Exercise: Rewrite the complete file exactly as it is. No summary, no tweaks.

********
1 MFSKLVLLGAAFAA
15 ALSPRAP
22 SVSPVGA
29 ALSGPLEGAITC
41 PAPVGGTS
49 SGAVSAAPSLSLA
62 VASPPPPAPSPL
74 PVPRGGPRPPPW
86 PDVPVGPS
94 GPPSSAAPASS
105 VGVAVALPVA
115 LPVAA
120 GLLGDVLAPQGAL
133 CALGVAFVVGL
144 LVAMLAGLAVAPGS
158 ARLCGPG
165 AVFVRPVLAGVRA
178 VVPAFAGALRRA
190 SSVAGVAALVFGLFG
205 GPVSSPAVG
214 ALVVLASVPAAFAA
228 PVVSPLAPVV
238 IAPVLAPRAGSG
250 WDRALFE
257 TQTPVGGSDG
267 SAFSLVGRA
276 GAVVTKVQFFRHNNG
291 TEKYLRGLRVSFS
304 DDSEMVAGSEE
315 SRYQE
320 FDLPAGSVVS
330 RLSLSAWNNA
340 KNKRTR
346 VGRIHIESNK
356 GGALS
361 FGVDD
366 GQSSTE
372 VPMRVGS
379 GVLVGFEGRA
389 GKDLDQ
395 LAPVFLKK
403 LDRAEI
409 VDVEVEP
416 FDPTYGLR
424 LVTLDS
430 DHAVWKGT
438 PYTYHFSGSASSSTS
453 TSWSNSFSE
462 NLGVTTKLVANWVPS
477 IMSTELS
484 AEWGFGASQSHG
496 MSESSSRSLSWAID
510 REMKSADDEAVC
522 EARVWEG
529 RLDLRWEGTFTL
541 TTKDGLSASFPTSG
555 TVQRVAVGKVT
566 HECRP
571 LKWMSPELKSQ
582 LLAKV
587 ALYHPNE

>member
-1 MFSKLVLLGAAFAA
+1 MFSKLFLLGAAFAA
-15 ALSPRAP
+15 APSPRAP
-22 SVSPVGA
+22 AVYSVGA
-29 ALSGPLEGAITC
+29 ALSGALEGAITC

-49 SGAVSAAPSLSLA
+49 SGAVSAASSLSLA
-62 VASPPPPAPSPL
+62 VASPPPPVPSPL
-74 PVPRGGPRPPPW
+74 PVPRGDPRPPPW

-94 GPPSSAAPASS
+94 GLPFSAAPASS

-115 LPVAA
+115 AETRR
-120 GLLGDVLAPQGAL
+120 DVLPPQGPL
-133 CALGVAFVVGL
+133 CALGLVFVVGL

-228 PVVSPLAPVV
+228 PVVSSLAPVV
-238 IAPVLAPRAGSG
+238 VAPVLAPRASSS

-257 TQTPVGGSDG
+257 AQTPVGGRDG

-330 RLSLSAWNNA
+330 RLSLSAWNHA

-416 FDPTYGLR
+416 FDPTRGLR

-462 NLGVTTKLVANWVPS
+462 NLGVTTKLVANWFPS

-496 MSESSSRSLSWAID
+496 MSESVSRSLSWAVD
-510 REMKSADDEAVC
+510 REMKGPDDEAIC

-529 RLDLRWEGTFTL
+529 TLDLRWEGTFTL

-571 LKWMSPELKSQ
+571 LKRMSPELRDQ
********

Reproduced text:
1 MFSKLVLLGAAFAA
15 ALSPRAP
22 SVSPVGA
29 ALSGPLEGAITC
41 PAPVGGTS
49 SGAVSAAPSLSLA
62 VASPPPPAPSPL
74 PVPRGGPRPPPW
86 PDVPVGPS
94 GPPSSAAPASS
105 VGVAVALPVA
115 LPVAA
120 GLLGDVLAPQGAL
133 CALGVAFVVGL
144 LVAMLAGLAVAPGS
158 ARLCGPG
165 AVFVRPVLAGVRA
178 VVPAFAGALRRA
190 SSVAGVAALVFGLFG
205 GPVSSPAVG
214 ALVVLASVPAAFAA
228 PVVSPLAPVV
238 IAPVLAPRAGSG
250 WDRALFE
257 TQTPVGGSDG
267 SAFSLVGRA
276 GAVVTKVQFFRHNNG
291 TEKYLRGLRVSFS
304 DDSEMVAGSEE
315 SRYQE
320 FDLPAGSVVS
330 RLSLSAWNNA
340 KNKRTR
346 VGRIHIESNK
356 GGALS
361 FGVDD
366 GQSSTE
372 VPMRVGS
379 GVLVGFEGRA
389 GKDLDQ
395 LAPVFLKK
403 LDRAEI
409 VDVEVEP
416 FDPTYGLR
424 LVTLDS
430 DHAVWKGT
438 PYTYHFSGSASSSTS
453 TSWSNSFSE
462 NLGVTTKLVANWVPS
477 IMSTELS
484 AEWGFGASQSHG
496 MSESSSRSLSWAID
510 REMKSADDEAVC
522 EARVWEG
529 RLDLRWEGTFTL
541 TTKDGLSASFPTSG
555 TVQRVAVGKVT
566 HECRP
571 LKWMSPELKSQ
582 LLAKV
587 ALYHPNE

>member
-1 MFSKLVLLGAAFAA
+1 MFSKLFLLGAAFAA
-15 ALSPRAP
+15 APSPRAP
-22 SVSPVGA
+22 AVYSVGA
-29 ALSGPLEGAITC
+29 ALSGALEGAITC

-49 SGAVSAAPSLSLA
+49 SGAVSAASSLSLA
-62 VASPPPPAPSPL
+62 VASPPPPVPSPL
-74 PVPRGGPRPPPW
+74 PVPRGDPRPPPW

-94 GPPSSAAPASS
+94 GLPFSAAPASS

-115 LPVAA
+115 AETRR
-120 GLLGDVLAPQGAL
+120 DVLPPQGPL
-133 CALGVAFVVGL
+133 CALGLVFVVGL

-228 PVVSPLAPVV
+228 PVVSSLAPVV
-238 IAPVLAPRAGSG
+238 VAPVLAPRASSS

-257 TQTPVGGSDG
+257 AQTPVGGRDG

-330 RLSLSAWNNA
+330 RLSLSAWNHA

-416 FDPTYGLR
+416 FDPTRGLR

-462 NLGVTTKLVANWVPS
+462 NLGVTTKLVANWFPS

-496 MSESSSRSLSWAID
+496 MSESVSRSLSWAVD
-510 REMKSADDEAVC
+510 REMKGPDDEAIC

-529 RLDLRWEGTFTL
+529 TLDLRWEGTFTL

-571 LKWMSPELKSQ
+571 LKRMSPELRDQ